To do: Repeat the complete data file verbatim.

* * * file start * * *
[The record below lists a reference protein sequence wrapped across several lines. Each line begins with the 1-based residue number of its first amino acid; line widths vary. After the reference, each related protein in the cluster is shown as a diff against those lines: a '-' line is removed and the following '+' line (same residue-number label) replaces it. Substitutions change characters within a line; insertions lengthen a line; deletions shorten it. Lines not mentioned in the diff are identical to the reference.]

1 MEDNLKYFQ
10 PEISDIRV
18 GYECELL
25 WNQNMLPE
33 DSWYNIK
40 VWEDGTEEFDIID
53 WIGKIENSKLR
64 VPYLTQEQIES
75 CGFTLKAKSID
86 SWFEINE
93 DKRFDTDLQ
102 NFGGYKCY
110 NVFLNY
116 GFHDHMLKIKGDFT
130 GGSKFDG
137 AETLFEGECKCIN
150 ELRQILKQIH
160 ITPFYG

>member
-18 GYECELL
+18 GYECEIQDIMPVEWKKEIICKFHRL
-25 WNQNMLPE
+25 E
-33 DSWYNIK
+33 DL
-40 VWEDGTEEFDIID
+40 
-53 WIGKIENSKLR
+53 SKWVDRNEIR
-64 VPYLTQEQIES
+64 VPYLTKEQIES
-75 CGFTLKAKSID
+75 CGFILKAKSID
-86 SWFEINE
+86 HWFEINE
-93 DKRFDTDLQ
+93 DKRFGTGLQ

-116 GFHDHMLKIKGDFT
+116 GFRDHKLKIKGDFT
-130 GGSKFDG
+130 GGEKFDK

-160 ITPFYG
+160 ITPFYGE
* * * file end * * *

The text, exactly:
[The record below lists a reference protein sequence wrapped across several lines. Each line begins with the 1-based residue number of its first amino acid; line widths vary. After the reference, each related protein in the cluster is shown as a diff against those lines: a '-' line is removed and the following '+' line (same residue-number label) replaces it. Substitutions change characters within a line; insertions lengthen a line; deletions shorten it. Lines not mentioned in the diff are identical to the reference.]

1 MEDNLKYFQ
10 PEISDIRV
18 GYECELL
25 WNQNMLPE
33 DSWYNIK
40 VWEDGTEEFDIID
53 WIGKIENSKLR
64 VPYLTQEQIES
75 CGFTLKAKSID
86 SWFEINE
93 DKRFDTDLQ
102 NFGGYKCY
110 NVFLNY
116 GFHDHMLKIKGDFT
130 GGSKFDG
137 AETLFEGECKCIN
150 ELRQILKQIH
160 ITPFYG

>member
-18 GYECELL
+18 GYECEIQDIMPVEWKKEIICKFHRL
-25 WNQNMLPE
+25 E
-33 DSWYNIK
+33 DL
-40 VWEDGTEEFDIID
+40 
-53 WIGKIENSKLR
+53 SKWVDRNEIR
-64 VPYLTQEQIES
+64 VPYLTKEQIES
-75 CGFTLKAKSID
+75 CGFILKAKSID
-86 SWFEINE
+86 HWFEINE
-93 DKRFDTDLQ
+93 DKRFGTGLQ

-116 GFHDHMLKIKGDFT
+116 GFRDHKLKIKGDFT
-130 GGSKFDG
+130 GGEKFDK

-160 ITPFYG
+160 ITPFYGE